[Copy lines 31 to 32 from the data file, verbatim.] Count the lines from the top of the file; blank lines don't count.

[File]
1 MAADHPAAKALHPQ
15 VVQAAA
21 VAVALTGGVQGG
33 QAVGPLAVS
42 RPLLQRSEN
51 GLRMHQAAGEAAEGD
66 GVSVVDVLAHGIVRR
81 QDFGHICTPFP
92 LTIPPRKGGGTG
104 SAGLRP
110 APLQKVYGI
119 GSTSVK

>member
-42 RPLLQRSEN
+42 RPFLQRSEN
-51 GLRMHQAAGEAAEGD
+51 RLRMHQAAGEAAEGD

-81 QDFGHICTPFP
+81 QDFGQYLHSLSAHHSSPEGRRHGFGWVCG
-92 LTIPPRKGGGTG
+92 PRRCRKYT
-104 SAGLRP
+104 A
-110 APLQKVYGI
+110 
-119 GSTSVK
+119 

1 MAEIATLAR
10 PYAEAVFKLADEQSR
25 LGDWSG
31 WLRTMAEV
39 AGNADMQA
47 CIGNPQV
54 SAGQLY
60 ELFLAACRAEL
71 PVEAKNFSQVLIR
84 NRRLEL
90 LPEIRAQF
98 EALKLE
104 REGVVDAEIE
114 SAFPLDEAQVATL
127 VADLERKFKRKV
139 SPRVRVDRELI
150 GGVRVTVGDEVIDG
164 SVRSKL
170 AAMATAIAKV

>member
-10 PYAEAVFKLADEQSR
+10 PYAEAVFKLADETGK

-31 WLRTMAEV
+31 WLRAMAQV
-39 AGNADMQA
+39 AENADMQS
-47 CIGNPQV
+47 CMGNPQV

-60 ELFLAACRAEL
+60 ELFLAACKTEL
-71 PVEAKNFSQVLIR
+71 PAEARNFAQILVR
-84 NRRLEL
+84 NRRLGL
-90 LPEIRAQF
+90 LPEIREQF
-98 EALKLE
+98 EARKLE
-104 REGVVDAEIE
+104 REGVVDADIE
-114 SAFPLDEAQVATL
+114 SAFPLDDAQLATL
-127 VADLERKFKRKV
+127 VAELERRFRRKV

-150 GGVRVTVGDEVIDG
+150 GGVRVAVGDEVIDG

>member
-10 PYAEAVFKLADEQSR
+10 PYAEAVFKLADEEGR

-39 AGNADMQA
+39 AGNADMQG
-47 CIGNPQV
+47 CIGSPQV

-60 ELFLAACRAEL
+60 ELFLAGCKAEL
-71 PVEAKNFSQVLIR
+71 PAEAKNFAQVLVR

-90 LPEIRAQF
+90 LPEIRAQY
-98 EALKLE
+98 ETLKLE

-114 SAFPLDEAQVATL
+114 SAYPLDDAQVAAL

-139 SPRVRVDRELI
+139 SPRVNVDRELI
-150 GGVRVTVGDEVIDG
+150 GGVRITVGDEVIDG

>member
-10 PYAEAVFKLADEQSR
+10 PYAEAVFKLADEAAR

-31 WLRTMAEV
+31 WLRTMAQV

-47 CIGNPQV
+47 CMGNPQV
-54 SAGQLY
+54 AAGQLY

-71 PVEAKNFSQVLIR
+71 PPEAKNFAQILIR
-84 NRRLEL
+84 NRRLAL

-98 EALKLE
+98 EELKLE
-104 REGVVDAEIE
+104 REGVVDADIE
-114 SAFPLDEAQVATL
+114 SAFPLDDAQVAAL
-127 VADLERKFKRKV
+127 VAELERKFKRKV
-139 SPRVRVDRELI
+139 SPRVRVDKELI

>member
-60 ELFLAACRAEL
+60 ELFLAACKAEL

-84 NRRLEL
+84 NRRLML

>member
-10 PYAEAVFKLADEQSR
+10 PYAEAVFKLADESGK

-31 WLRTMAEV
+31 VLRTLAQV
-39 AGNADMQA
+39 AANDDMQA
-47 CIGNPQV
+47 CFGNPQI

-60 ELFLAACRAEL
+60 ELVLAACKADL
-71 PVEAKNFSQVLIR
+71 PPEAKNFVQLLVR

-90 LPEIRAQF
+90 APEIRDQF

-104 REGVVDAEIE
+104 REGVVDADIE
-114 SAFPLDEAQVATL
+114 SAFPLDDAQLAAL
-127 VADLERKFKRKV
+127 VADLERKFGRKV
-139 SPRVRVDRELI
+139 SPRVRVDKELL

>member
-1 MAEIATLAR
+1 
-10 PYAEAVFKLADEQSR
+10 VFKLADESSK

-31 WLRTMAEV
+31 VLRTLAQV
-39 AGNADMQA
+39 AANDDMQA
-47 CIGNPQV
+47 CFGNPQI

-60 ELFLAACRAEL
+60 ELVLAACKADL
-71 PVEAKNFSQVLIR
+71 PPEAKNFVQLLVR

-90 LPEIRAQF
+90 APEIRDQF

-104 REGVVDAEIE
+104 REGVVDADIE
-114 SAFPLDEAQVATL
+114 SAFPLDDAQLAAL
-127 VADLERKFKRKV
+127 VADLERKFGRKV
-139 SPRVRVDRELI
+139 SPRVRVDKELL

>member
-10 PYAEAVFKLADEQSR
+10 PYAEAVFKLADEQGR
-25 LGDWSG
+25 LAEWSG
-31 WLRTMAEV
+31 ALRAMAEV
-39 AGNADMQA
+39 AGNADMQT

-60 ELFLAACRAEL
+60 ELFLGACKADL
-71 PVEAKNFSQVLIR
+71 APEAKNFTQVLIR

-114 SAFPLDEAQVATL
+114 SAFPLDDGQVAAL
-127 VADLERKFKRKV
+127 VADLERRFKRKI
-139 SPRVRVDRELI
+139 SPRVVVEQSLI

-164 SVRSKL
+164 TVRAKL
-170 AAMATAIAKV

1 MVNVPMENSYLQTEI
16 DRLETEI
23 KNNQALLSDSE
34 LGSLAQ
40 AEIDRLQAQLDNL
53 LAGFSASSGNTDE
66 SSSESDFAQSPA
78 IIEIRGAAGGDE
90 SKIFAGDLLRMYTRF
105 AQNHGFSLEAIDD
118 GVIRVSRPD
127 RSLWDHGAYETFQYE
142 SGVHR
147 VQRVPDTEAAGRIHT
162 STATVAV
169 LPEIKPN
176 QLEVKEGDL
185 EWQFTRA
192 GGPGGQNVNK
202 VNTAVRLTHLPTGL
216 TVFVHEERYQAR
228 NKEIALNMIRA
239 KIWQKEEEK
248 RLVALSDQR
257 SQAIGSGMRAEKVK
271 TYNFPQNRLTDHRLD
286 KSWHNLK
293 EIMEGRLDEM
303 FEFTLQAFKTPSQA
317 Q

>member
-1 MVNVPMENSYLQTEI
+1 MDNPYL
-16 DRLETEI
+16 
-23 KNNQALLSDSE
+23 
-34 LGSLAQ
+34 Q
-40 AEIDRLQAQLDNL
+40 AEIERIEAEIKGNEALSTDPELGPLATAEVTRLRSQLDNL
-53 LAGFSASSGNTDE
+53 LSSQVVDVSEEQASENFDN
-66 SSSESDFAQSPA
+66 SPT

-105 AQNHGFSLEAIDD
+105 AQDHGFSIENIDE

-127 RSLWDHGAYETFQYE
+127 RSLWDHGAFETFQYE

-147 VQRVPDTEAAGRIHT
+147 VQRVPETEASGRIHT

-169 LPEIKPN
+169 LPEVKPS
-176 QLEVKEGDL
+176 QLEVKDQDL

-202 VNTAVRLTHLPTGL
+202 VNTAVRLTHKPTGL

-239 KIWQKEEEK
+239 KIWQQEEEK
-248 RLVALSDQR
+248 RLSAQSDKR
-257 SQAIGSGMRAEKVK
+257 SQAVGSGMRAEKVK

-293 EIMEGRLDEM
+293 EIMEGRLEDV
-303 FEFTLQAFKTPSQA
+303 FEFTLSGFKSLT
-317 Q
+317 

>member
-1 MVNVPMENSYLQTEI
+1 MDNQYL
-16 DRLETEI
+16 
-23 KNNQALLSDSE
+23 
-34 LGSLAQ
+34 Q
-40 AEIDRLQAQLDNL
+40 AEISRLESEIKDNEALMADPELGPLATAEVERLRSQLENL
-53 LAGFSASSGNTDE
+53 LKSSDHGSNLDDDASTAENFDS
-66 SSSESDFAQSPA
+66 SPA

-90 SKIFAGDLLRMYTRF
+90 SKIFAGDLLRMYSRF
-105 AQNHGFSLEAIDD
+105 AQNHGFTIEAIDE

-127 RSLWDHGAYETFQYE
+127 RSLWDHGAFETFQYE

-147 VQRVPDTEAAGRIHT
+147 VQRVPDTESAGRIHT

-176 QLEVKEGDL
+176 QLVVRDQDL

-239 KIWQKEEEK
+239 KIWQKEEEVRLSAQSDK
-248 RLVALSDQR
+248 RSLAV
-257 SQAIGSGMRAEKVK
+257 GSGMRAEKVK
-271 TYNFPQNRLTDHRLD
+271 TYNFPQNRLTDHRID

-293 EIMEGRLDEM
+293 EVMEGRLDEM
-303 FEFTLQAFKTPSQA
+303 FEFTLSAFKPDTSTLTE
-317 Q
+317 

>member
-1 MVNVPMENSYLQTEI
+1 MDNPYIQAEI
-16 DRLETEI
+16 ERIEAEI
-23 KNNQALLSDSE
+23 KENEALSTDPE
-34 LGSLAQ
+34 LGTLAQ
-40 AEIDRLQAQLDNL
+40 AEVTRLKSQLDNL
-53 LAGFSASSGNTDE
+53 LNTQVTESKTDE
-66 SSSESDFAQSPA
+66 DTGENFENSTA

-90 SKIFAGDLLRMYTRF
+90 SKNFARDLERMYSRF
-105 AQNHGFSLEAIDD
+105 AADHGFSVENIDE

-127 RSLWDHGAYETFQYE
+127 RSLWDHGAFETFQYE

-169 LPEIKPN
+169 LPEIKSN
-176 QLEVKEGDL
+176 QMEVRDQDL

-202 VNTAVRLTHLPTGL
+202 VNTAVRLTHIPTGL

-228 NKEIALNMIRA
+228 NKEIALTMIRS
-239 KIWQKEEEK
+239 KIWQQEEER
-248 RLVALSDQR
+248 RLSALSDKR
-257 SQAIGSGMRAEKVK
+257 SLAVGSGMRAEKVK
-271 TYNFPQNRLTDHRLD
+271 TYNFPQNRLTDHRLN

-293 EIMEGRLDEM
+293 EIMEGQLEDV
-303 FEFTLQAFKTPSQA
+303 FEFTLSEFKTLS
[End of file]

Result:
31 WLRTMAEV
39 AGNADMQA